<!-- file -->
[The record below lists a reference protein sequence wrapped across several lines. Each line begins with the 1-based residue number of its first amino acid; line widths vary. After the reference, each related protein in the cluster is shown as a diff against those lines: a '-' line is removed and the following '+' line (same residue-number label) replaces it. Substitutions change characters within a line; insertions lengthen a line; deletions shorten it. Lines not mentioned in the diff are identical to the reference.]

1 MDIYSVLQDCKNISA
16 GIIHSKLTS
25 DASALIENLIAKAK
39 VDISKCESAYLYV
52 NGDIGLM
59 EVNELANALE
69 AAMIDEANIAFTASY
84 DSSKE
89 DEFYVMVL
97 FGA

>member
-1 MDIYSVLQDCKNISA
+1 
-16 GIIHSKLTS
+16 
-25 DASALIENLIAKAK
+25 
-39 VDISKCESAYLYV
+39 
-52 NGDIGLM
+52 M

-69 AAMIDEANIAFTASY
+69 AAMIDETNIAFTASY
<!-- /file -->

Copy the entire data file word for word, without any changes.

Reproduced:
[The record below lists a reference protein sequence wrapped across several lines. Each line begins with the 1-based residue number of its first amino acid; line widths vary. After the reference, each related protein in the cluster is shown as a diff against those lines: a '-' line is removed and the following '+' line (same residue-number label) replaces it. Substitutions change characters within a line; insertions lengthen a line; deletions shorten it. Lines not mentioned in the diff are identical to the reference.]

1 MDIYSVLQDCKNISA
16 GIIHSKLTS
25 DASALIENLIAKAK
39 VDISKCESAYLYV
52 NGDIGLM
59 EVNELANALE
69 AAMIDEANIAFTASY
84 DSSKE
89 DEFYVMVL
97 FGA

>member
-1 MDIYSVLQDCKNISA
+1 
-16 GIIHSKLTS
+16 
-25 DASALIENLIAKAK
+25 
-39 VDISKCESAYLYV
+39 
-52 NGDIGLM
+52 M

-69 AAMIDEANIAFTASY
+69 AAMIDETNIAFTASY